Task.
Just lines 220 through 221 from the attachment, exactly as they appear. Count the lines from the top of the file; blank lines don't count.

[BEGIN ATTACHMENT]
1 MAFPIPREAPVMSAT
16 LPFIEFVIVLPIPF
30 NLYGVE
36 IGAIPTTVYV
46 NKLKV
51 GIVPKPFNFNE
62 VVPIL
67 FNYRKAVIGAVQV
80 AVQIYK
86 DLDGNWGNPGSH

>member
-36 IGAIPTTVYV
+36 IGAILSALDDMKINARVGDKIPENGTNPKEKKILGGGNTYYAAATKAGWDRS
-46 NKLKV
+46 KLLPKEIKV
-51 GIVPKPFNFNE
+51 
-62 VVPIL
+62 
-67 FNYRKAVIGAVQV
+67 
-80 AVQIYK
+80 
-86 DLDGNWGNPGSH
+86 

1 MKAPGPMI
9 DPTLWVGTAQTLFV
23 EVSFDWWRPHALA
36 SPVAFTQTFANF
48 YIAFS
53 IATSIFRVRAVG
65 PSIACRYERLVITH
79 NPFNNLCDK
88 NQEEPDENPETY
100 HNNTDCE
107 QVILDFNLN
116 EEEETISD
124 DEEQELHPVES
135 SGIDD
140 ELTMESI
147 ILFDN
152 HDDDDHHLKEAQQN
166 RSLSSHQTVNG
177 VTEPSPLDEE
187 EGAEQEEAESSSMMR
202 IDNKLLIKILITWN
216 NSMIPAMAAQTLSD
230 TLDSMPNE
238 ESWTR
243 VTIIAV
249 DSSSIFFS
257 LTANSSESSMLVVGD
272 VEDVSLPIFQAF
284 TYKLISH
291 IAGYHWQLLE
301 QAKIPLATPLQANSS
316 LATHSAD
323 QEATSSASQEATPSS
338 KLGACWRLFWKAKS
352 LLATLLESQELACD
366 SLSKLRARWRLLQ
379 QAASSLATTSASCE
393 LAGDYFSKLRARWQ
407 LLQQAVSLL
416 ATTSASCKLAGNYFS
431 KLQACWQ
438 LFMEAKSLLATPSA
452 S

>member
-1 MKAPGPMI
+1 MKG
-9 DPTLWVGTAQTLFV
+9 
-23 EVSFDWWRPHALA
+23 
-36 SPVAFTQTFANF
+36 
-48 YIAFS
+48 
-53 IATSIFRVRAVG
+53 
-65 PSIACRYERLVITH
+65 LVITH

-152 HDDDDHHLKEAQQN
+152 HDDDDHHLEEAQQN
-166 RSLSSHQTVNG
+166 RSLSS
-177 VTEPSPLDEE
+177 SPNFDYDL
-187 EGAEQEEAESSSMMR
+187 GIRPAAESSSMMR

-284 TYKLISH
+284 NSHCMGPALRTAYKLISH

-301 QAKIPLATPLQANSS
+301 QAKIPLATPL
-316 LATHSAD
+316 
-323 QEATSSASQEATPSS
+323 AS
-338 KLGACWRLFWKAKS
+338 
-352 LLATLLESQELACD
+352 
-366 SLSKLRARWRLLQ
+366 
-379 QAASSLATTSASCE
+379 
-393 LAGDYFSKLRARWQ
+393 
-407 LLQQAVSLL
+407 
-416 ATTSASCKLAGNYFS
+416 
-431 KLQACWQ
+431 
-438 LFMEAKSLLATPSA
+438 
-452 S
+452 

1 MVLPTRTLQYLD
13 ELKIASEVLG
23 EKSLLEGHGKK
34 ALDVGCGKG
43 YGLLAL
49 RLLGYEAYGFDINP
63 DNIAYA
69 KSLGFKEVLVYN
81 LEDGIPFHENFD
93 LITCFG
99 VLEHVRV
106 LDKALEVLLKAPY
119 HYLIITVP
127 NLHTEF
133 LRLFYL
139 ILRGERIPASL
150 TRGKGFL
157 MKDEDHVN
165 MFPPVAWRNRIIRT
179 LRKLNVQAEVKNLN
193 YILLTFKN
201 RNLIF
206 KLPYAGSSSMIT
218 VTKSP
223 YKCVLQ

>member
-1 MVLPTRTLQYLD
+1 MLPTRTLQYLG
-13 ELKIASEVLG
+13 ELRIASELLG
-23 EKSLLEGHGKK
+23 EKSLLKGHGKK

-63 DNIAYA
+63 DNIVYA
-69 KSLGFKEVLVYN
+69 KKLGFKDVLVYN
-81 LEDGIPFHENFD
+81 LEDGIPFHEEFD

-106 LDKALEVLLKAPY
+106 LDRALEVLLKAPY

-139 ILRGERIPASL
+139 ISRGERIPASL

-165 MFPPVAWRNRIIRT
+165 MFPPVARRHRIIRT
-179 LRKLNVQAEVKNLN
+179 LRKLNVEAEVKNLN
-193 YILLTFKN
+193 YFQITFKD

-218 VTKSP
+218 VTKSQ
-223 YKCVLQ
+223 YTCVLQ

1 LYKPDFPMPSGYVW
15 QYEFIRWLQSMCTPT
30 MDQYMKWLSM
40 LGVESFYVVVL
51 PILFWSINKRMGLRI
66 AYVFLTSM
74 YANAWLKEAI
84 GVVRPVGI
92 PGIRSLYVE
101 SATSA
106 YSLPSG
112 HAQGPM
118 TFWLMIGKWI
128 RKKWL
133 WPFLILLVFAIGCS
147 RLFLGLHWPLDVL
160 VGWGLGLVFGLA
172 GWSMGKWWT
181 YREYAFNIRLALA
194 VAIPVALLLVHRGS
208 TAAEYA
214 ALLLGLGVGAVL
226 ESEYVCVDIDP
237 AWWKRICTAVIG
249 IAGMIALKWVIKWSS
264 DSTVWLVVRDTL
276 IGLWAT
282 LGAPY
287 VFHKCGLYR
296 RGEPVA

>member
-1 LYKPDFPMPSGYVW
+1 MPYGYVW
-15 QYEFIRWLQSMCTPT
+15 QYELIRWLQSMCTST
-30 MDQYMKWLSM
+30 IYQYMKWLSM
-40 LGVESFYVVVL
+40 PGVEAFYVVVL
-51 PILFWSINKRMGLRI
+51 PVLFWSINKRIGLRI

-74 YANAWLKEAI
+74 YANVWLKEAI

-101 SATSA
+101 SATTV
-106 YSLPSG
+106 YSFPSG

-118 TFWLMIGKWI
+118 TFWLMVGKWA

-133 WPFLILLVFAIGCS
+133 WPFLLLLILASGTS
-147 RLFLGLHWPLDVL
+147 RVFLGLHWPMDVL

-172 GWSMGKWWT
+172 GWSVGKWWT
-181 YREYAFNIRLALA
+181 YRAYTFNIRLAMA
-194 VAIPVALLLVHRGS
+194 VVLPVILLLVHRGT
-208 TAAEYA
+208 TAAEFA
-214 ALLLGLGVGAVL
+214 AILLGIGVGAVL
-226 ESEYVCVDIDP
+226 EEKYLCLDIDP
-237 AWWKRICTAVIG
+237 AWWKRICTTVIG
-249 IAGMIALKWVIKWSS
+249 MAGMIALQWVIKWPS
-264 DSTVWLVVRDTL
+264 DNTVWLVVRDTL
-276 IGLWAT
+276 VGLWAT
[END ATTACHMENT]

+118 TFWLMVGKWA

-133 WPFLILLVFAIGCS